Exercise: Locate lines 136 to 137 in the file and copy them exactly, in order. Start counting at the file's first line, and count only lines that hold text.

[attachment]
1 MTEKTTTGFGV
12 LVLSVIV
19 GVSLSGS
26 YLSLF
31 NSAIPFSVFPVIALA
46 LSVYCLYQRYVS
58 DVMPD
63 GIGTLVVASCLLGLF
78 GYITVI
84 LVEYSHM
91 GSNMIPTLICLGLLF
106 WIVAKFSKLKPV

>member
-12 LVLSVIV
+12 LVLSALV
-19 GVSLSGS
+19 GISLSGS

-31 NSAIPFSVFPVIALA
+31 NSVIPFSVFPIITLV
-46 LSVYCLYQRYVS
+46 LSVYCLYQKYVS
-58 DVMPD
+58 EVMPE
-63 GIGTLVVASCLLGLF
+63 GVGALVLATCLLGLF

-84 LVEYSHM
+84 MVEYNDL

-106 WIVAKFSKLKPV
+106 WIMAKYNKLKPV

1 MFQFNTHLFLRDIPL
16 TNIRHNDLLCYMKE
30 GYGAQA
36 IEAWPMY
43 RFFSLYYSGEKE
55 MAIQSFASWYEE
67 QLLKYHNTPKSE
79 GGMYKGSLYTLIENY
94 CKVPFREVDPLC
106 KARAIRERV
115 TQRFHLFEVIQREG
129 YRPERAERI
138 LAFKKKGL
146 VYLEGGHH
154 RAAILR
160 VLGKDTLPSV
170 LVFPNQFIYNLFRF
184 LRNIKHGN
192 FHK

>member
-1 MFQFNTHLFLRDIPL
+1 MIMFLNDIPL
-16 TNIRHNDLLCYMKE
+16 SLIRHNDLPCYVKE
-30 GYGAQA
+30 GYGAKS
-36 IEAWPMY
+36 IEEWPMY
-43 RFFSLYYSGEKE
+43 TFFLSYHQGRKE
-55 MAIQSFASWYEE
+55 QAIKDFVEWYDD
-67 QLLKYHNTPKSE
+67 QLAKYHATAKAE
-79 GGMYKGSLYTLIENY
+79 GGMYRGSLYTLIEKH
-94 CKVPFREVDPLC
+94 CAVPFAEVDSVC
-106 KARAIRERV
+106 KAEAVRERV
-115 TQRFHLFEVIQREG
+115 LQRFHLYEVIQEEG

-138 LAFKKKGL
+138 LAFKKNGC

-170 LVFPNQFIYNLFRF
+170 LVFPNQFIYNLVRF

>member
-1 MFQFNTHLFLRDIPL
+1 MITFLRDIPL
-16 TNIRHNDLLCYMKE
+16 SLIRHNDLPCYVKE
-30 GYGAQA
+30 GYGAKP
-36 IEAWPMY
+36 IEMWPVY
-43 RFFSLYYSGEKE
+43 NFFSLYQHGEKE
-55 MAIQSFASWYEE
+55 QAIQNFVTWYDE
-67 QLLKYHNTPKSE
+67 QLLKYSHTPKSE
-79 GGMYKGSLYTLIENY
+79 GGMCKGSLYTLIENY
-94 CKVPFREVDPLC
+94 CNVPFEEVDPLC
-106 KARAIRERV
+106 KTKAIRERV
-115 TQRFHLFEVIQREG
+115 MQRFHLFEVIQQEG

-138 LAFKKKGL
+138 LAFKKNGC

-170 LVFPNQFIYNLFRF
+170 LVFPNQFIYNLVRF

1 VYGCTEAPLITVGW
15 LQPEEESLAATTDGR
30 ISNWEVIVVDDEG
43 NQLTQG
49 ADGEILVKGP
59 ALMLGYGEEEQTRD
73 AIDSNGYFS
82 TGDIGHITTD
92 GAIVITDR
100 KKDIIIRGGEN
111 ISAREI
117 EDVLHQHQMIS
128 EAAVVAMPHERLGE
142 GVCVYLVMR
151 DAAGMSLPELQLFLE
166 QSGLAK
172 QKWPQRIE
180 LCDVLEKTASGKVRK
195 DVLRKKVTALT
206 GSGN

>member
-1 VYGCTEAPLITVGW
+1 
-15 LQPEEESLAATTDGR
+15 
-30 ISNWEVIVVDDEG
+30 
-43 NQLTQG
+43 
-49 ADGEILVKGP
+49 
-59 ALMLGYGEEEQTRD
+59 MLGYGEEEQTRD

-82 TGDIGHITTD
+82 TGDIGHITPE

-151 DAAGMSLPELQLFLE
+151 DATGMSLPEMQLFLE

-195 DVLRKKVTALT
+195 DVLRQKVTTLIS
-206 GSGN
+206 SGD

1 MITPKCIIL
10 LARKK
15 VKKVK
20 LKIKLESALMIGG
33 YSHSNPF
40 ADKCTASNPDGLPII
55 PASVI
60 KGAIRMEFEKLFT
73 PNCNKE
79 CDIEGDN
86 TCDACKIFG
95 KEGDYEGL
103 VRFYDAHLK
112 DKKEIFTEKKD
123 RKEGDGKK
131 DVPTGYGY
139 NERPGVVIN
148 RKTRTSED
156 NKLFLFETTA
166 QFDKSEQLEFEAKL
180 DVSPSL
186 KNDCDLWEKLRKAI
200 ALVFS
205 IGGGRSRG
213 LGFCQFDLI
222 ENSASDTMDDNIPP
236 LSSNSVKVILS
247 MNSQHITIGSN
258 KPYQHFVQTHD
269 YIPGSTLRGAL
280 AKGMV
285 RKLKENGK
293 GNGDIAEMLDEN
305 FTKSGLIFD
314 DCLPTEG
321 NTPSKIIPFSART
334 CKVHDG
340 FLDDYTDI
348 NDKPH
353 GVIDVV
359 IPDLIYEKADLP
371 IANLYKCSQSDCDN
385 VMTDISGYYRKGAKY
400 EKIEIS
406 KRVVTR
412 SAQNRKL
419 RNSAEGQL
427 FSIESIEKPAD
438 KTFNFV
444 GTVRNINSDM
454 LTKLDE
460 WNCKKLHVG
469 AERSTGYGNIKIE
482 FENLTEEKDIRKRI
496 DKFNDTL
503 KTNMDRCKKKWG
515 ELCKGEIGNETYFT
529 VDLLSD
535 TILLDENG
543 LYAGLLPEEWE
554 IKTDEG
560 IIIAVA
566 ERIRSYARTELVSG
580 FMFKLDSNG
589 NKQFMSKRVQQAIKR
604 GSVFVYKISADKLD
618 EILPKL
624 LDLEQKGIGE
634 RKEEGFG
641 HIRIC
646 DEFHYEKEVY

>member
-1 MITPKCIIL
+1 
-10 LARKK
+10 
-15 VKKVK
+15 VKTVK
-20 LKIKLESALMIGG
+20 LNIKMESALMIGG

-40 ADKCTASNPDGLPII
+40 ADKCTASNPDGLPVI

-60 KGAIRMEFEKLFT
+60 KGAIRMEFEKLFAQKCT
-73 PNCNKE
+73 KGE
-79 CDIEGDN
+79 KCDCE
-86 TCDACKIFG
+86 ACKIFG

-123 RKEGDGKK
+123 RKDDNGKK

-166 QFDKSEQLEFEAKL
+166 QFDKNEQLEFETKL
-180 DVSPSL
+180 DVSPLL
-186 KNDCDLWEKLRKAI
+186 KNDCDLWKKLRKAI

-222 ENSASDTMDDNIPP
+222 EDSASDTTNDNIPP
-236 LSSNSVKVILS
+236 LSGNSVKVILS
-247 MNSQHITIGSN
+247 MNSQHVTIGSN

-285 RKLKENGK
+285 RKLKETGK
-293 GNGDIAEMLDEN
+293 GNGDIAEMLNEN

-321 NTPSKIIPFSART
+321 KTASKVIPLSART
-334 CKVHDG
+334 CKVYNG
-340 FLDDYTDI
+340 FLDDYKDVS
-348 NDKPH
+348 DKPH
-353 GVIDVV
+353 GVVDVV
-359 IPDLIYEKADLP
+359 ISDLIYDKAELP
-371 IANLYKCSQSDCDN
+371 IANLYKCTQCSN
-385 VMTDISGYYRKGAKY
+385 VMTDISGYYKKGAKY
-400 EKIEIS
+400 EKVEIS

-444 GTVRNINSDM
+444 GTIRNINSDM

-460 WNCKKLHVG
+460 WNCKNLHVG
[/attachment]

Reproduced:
-82 TGDIGHITTD
+82 TGDIGHITPE